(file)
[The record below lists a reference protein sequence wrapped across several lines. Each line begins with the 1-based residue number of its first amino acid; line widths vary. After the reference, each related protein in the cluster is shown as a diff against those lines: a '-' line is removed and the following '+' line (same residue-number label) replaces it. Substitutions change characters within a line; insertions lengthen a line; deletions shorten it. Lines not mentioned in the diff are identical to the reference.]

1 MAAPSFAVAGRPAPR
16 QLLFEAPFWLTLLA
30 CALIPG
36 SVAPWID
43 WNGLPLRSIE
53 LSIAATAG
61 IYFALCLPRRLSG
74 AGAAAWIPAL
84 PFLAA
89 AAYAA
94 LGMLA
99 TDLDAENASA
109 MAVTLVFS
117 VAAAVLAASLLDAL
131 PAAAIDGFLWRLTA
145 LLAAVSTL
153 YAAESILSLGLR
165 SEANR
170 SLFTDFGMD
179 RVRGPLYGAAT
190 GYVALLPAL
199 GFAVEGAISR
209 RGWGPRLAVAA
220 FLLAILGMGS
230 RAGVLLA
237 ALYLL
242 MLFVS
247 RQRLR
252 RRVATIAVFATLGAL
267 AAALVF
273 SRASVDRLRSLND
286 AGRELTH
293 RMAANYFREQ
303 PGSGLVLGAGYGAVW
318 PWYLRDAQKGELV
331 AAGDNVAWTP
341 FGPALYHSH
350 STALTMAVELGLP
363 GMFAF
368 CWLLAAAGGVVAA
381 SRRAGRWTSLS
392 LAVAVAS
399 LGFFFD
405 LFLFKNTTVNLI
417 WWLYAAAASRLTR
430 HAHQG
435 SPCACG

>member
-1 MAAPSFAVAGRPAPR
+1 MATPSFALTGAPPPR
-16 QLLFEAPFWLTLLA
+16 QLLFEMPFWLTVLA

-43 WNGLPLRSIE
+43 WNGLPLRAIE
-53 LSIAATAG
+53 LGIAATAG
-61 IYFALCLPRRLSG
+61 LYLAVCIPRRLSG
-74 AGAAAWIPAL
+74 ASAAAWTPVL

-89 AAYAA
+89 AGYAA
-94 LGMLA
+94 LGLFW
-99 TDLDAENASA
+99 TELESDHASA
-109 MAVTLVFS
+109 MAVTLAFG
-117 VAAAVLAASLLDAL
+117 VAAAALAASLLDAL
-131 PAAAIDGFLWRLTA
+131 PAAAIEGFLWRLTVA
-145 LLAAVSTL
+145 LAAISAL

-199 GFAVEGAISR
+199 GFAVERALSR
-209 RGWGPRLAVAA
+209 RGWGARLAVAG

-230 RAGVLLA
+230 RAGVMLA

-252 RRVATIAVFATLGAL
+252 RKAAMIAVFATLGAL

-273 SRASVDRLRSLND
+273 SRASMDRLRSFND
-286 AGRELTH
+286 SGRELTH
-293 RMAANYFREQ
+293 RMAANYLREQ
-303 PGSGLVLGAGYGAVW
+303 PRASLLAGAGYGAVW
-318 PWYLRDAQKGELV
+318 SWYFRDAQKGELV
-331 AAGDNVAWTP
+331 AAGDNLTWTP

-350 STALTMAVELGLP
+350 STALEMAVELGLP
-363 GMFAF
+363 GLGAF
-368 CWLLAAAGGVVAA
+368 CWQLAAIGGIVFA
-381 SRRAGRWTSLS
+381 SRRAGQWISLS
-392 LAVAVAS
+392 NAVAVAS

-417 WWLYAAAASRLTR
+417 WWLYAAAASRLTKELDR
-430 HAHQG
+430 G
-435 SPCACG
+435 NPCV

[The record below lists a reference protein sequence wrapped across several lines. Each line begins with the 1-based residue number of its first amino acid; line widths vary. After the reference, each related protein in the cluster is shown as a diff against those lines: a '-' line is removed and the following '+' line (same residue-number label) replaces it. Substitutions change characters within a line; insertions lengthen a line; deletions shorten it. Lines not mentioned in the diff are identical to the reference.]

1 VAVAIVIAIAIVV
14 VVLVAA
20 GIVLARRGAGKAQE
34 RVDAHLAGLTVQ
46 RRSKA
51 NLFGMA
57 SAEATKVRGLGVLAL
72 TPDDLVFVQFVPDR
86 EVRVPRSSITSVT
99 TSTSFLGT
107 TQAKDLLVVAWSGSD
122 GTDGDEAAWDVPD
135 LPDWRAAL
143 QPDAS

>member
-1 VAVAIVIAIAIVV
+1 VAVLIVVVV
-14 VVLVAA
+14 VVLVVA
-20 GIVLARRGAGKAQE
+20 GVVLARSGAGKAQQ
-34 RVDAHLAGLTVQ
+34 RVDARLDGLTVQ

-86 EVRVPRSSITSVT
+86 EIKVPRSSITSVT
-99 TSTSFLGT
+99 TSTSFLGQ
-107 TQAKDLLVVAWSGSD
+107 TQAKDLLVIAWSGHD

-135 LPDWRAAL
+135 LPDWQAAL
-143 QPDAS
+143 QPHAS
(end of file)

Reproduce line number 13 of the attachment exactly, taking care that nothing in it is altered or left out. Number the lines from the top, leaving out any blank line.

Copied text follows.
99 TDLDAENASA